RKSimon added subscribers: hvdijk, RKSimon.

Adding @hvdijk as IIRC has been looking at gnux32 as well

Yeah, @hvdijk has made multiple other improvements which should finally allow the backend to be usable.

We still disagree on the search paths for libraries and headers though if I remember correctly.

My goal is to make LLVM and Rust work on an full Debian x32 system which is why we need dedicated Multi-Arch search paths such as /usr/lib/x86_64-linux-gnux32/.

Do we have any buildbot coverage for gnux32?

Yeah, @hvdijk has made multiple other improvements which should finally allow the backend to be usable.

We still disagree on the search paths for libraries and headers though if I remember correctly.

No disagreement. I hadn't done anything in this area only because my non-Debian system doesn't need it, not because I'm in any way opposed to this change. My knowledge of the Debian file system layout is a bit limited, but this change looks to me like it makes sense.

One other question then: do you know if Debian and/or Ubuntu still have the same support for running x32 programs on the regular x86-64 distribution? (presumably yes, since you aren't changing the existing behavior).
AFAIK clang's current support was developed against Ubuntu, but I haven't tried it in a long time and to my knowledge nobody has submitted any patches for x32 in a while either.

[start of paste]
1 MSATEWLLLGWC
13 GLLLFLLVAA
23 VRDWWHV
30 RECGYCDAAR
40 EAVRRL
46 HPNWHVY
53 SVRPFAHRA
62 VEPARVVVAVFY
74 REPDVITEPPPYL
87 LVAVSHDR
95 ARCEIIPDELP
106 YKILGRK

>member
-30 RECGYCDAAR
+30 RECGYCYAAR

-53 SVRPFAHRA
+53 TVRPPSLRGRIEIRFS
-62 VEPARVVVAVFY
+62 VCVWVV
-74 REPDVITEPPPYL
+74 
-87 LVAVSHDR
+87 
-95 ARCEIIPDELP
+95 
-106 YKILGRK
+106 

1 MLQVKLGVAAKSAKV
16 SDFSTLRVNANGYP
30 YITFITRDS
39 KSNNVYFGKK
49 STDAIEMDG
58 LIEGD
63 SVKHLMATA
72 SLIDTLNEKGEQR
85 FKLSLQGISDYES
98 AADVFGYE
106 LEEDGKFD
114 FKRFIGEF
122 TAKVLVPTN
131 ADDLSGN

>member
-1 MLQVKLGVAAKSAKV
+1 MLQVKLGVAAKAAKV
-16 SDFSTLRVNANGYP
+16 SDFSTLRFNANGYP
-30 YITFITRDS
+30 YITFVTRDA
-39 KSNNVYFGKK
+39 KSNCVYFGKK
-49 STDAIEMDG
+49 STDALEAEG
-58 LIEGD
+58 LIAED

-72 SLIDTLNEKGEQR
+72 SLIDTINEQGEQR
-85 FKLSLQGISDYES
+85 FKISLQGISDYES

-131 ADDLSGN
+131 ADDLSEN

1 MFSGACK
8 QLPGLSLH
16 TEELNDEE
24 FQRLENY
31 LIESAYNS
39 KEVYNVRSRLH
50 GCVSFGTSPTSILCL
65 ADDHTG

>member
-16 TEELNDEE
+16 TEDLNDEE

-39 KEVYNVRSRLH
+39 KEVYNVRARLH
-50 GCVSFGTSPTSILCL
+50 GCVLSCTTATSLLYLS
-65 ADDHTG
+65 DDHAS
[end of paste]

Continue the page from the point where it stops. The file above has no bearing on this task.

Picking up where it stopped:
I have seen the testsuite failures and I have to verify that. What I know is that Ubuntu 14.04, against this was tested, is no longer supported.

I have to admit that I don't fully understand yet why the tests fail. I will verify what GCC does but I assume we have to update the other tests.

Were you able to compare against GCC and also determine debian/ubuntu's x86_64 current support for x32 executables?

Were you able to compare against GCC and also determine debian/ubuntu's x86_64 current support for x32 executables?

Not yet. Currently freeing up space on my VM host so I can perform a fresh Ubuntu installation to make sure I have verified that Debian and Ubuntu don't deviate here.

Just as a heads-up, I haven't forgotten about this. Freeing up the server just takes a little longer as I need to backup files through a DSL line. Should be ready by tomorrow.